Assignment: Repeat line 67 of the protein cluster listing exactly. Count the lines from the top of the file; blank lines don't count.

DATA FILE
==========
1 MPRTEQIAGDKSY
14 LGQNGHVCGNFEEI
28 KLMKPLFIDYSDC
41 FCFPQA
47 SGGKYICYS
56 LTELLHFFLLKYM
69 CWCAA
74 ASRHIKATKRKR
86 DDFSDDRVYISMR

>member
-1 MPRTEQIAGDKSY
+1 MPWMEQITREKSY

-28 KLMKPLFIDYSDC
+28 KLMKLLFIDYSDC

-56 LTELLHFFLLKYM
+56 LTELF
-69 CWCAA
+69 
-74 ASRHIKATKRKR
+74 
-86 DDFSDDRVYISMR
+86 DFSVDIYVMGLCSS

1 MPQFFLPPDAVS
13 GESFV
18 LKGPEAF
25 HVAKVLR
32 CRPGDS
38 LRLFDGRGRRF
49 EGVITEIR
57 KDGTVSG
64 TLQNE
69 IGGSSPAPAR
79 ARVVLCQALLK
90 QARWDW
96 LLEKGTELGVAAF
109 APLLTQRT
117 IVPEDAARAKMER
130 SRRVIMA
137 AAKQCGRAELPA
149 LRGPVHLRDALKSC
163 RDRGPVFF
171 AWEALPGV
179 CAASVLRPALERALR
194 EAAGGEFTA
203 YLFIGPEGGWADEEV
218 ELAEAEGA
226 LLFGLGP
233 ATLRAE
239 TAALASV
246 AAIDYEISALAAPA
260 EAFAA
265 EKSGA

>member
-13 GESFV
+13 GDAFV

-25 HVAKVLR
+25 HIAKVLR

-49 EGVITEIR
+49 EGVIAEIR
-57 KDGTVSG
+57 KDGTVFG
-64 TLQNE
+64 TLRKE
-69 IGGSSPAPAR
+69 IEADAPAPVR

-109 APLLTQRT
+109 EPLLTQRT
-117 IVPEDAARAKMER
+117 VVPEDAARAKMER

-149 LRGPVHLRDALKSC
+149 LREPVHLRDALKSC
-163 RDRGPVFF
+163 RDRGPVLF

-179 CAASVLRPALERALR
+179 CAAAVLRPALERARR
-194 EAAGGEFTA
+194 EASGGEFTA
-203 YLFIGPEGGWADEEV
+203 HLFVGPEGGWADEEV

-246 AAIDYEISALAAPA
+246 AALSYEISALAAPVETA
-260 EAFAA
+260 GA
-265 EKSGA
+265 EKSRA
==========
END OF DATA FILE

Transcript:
+109 EPLLTQRT